In preparation for the roll-out of a new strategic plan, the CEO asked me to meet with them and each of their direct reports to make sure they were all on the same page. To get each conversation started, I asked the following three questions: What is changing now that we have a new strategic plan? What will actually be different because of the new strategic plan? Who's going to lose what when we implement the new strategic plan?
Half way through these meetings, one person responded, “Nothing much will change. This is just like one of the new systems that we rolled out last month. It’s just more, not different.” There was a profound silence in the room and one could almost hear the CEO’s mouth hit the floor, it dropped open so quickly. I just smiled because we had run into a classic case of what I like to call “strategic blindness,” i.e we don’t see our strategy as a whole organization, and we just see the parts we like. We also had encountered a potential silo.
We forget some days that “... status quo functions elegantly to solve a stream of problems and opportunities for which it has already evolved.” As Ronald Heifetz, Alexander Grashow, and Marty Linsky write in their book, The Practice of Adaptive Leadership: Tools and Tactics for Changing Your Organization and the World, Harvard Business Press, 2009, “Yesterday’s adaptive pressures, problems, and opportunities generated creative and successful responses in the organization that evolved through trial and error into refined structures, cultural norms, and default process and mind-sets.... In other words, yesterday’s adaptations are today’s routines.”
Heifetz, Grashow, and Linsky in the aforementioned book explain that “Overtime, the structures, culture, and defaults that make up an organizational system becomes deeply ingrained, self-reinforcing and very difficult to reshape.” When things are going well, having a self-reinforcing culture, structure and systems is beneficial. When something important changes, e.g. the financial crisis that started in 2008, an organization or a system’s tenacity can prevent it from adapting, and from learning to thrive in a new context.
The reason this happens is that the organization is trapped by it’s current ways of doing things, simply because these ways worked in the past. The thinking and acting in a particular manner produced success for the organization. It also produced success for individuals who embraced the “new” way of doing things. It even produced leaders who reinforced the “new” way of doing things. These “new” leaders reinforced what was working and do not challenge new structures, culture or systems. The end result is that the organization becomes blind to the ever shifting competitive landscape.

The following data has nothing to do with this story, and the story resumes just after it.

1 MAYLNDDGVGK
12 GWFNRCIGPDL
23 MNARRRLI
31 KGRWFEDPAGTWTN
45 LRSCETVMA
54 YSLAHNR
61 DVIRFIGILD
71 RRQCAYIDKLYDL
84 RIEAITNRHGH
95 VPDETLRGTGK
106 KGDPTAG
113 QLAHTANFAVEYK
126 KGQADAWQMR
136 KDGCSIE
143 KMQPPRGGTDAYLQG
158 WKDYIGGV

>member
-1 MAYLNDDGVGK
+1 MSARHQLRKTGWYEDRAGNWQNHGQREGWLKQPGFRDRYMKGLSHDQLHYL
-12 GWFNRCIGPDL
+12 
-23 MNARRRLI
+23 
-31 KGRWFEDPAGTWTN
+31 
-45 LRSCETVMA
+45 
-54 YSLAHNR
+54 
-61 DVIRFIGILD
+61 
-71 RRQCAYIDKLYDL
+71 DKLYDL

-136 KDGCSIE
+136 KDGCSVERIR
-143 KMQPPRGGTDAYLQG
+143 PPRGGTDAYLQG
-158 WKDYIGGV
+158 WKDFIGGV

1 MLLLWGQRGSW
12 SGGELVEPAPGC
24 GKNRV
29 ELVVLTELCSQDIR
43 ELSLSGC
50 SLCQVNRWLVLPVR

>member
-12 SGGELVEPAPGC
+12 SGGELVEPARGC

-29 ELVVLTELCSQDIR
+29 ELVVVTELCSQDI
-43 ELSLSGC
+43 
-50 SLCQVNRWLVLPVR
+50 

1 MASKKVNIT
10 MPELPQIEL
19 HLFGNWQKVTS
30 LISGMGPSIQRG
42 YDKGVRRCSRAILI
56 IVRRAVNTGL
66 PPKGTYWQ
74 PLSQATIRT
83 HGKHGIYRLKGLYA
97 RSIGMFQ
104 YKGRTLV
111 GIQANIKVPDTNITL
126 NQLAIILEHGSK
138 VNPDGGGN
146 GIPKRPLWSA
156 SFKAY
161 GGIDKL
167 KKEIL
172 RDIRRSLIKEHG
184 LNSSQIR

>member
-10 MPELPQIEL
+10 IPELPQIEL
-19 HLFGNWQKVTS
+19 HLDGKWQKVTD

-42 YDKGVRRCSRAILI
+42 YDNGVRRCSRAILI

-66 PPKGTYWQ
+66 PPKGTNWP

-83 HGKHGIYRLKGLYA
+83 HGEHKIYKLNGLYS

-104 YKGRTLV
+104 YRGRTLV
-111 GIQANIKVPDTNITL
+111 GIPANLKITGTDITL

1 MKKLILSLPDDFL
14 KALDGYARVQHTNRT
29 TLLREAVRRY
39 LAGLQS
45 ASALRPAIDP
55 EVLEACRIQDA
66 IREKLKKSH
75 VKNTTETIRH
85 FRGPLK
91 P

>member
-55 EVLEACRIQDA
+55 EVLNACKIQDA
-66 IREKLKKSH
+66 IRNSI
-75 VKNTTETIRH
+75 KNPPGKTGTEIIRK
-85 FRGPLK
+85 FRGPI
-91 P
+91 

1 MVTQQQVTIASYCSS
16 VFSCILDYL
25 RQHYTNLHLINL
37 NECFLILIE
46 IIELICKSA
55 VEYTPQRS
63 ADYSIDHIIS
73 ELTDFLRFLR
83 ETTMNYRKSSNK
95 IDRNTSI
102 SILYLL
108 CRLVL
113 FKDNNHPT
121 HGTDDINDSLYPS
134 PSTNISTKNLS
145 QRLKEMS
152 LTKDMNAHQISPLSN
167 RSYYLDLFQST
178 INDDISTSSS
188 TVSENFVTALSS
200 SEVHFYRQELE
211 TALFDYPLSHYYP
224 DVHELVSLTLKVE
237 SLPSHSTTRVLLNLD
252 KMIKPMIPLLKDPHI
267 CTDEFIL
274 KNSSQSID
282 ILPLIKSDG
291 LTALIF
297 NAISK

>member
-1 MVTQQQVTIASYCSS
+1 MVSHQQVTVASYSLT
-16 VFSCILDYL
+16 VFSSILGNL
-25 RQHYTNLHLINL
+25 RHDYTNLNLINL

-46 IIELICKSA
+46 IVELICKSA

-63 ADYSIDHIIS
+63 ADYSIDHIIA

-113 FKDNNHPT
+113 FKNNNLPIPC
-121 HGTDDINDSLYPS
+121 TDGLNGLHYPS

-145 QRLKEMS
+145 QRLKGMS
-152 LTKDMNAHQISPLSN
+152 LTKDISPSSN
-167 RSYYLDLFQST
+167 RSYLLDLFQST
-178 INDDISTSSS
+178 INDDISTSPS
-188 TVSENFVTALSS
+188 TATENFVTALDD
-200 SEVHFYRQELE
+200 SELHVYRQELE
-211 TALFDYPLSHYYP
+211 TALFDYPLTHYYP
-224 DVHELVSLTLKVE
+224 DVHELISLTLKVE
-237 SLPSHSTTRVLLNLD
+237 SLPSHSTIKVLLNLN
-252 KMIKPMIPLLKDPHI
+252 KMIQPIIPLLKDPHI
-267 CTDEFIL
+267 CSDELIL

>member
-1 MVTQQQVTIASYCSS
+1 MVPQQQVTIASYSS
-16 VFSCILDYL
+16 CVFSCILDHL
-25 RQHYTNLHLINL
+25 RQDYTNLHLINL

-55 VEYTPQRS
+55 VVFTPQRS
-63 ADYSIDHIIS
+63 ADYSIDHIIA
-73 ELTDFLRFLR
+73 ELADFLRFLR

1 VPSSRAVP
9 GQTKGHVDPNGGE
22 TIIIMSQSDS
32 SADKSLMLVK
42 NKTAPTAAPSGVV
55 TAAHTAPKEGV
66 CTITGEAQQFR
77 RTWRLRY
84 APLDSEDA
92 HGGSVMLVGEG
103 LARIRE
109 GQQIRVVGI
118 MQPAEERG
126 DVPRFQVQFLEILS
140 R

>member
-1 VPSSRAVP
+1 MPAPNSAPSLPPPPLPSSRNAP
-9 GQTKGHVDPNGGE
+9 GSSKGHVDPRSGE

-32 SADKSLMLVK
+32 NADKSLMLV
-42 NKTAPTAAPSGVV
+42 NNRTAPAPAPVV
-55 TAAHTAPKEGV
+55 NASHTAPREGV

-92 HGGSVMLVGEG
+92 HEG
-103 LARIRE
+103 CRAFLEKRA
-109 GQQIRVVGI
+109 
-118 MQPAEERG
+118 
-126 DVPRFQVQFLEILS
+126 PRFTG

When encountering a silo, first, as recommended in the book, The Practice of Adaptive Leadership: Tools and Tactics for Changing Your Organization and the World, diagnosis whether or not you have a silo or an individual who is acting like a silo. If it is an individual, then coach in or coach out. If it is a silo, diagnosis the subsystems within it like structure including who reports to who, culture including behavioral norms, meeting protocols, ways of problem solving, decision-making, and what reinforces the culture, e.g. a certain incentive program, and systems including default systems and processes. The goal is to understand how the silo got to where it is a silo and what keeps it from evolving into something else.
Second, with the above in mind, analyze the competitive environment. What are the new adaptive pressures, challenges and opportunities that are surfacing? Distill them into specific trends, demographics, and economic indicators. Recognize you are going to have to “sell the problems” before you find the solution.
Third, reflect on this quote by Stephen Covey from his book, The 8th Habit: From Effectiveness to Greatness, Free Press, 2004: “If you want to make minor changes and improvements, work on practices, behavior and attitude, but if you want to make significant, quantum improvement, work on paradigms.” From my perspective, the power of an accurate strategic nexus helps guide all involved when working with a silo. When breaking down silos, we need to have something to replace it with otherwise people, systems and culture will default to the old way of doing things. Remember: the culture is tenacious.
If you want to explore this subject in greater depth, I would encourage you to read the comprehensive and in-depth aforementioned book, The Practice of Adaptive Leadership: Tools and Tactics for Changing Your Organization and the World, Harvard Business Press, 2009. It is very good. I also would encourage you to read John Kotter’s recent blog post on the Forbes website on “Breaking Down Silos.” Here is the link: http://blogs.forbes.com/johnkotter/2011/05/03/breaking-down-silos/.
Geery Howe, M.A.Consultant, Executive Coach, Trainer inLeadership, Strategic Planning and Organizational ChangeMorning Star Associates319 - 643 - 2257